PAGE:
Brand new player? Old player looking to refresh yourself on the basics? Look no further than this Contest of Champions beginner's guide.

Marvel Contest of Champions Beginner’s Guide

Brand new player? Old player looking to refresh yourself on the basics? Look no further than this Contest of Champions beginner's guide.

Whether you’ve just downloaded the game or you’re a veteran that just needs a few refreshers, this Marvel: Contest of Champions beginner’s guide will ensure you kick enemy butt as much as possible.

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This is a mobile fighting game where you tap, swipe, and hold on the left and right sides of the screens to perform different attacks and movements. It seems a bit complicated at first, but if you put some time in and follow this Contest of Champions beginner’s guide, you’ll be sending your enemies crying to Stan Lee in no time.


First things first in Contest of Champions: you have to know how to play. 

The right side of your screen is for offense. If you tap it, you perform a light attack. If you swipe it, you perform a medium attack. If you hold it, you perform a heavy attack. Light attacks are the fastest but weakest and heavy ones are the slowest but most powerful. Light and medium attacks can be blocked, but heavy attacks break blocks.

The left side of your screen is for defense. If you hold the left side, you will block. If you swipe the left side, you will dash backwards (known as a dodge in game) and create space between you and your opponent. If you swipe right from a distance, you will charge with a medium attack.


Get Defensive in Fights 

Just like dealing with jerks online, blocking is your friend. Get used to it. Your damage persists between fights on your quests, so do your best to minimize the damage you take. Blocking won’t completely nullify your opponent’s damage, but it will reduce it.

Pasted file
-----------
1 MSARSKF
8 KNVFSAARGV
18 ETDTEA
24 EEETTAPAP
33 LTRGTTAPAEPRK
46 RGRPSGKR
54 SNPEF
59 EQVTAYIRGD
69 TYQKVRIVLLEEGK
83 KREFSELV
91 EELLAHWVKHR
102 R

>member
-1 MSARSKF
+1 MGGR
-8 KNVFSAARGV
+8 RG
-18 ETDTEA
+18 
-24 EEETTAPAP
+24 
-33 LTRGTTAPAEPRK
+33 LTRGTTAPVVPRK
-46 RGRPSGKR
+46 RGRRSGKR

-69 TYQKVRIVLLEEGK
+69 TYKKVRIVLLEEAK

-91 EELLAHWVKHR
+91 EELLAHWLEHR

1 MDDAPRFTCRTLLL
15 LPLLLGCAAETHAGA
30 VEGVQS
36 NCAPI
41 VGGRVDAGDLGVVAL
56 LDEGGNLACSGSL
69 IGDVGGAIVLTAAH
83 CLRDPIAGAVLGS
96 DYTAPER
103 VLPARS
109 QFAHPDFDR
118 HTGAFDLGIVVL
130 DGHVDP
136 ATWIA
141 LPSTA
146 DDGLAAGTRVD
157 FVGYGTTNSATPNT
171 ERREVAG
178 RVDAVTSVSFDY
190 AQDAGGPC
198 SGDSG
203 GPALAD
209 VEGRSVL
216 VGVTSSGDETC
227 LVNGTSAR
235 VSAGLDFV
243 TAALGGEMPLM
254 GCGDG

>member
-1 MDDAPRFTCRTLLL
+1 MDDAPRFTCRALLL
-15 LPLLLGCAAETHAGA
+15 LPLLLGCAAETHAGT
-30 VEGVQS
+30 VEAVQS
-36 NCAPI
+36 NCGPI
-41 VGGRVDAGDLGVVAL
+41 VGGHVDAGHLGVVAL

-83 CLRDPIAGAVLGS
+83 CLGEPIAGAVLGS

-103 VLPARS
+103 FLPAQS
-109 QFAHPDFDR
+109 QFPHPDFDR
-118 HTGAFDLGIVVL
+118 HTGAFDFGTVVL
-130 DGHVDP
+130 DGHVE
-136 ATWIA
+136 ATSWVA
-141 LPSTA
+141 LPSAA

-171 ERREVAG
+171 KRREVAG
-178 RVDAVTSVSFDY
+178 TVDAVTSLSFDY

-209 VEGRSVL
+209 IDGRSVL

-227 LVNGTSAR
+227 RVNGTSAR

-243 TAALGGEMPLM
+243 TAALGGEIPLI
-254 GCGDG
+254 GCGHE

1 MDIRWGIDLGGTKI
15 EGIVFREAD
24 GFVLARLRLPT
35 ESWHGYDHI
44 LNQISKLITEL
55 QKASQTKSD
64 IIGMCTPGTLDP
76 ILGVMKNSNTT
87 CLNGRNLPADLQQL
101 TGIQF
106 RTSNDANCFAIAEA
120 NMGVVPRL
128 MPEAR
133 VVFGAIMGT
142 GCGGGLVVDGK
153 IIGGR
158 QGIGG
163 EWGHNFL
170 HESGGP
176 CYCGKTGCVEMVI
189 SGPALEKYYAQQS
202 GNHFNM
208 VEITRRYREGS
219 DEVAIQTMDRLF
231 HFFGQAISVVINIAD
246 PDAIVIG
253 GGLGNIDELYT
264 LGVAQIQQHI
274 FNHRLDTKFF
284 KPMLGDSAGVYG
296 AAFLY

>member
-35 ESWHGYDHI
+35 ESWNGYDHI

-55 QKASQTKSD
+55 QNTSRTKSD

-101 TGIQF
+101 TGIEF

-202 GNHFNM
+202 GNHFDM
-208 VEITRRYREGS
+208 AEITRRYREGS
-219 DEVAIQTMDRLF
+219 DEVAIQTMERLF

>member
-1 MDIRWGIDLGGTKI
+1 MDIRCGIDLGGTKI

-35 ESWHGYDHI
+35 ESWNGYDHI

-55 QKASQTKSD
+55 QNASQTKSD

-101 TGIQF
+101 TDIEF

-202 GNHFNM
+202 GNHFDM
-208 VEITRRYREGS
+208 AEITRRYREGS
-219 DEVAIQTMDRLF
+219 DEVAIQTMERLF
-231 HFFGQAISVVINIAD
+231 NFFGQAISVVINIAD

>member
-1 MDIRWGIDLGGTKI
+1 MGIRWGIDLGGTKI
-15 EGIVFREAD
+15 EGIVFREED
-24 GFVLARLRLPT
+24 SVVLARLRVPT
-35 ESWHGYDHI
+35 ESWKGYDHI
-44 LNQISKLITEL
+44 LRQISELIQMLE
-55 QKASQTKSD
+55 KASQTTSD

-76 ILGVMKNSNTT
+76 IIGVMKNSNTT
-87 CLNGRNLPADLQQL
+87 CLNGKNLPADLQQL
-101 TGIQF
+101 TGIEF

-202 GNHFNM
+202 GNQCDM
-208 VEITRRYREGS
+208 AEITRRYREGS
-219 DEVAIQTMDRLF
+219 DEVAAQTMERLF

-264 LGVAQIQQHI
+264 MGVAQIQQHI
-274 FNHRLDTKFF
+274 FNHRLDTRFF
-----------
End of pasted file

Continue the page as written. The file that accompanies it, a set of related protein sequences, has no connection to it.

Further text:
At the start of the match, unless you know your attack animation is going to be faster than your opponent’s, you will want to block. Most AI opponents will immediately try to attack you.

I like to block my opponent’s attacks until I see an opening, then I try to get a 5-hit combo in before blocking again or dashing back. Dashing back is good in situations where you need to get space from your opponent if they’re constantly rushing you down or about to heavy attack, but you never want to get yourself cornered. No one puts summoner in a corner if this Contest of Champions beginner’s guide has anything to say about it.

You can unlock dexterity and parrying in your mastery tree by buying enough stoney cores. This will completely change your playstyle, as you will want to use evades (given by dexterity) and parries as much as possible to minimize your damage and stun your opponent to leave them open for combos and special moves.

To evade, get dexterity and simply time your dodging correctly. To parry, you have to tap block at just the right moment. Check the video below from YouTube channel Dork Lessons for the perfect timing.

Taking the Offensive

The best offense is a good defense — and now that you’ve got that out of the way from the previous part of this Contest of Champions beginner’s guide, it’s time to teach you how to properly attack.

Like most other fighting games, you will do more damage if you land combos. Combos are just strings of uninterrupted attacks. In most fighting games, a combo is reset after your enemy is no longer affected by your last attack — but in Contest of Champions, your combo goes on until you get hit without blocking. This means you can combo for the entire match!

The easiest and most consistent combo I found is 5-hits. You simply tap light attack three times then swipe medium attack twice. This will do a decent amount of damage. After getting a combo in, you’ll want to block, as the AI is likely to retaliate.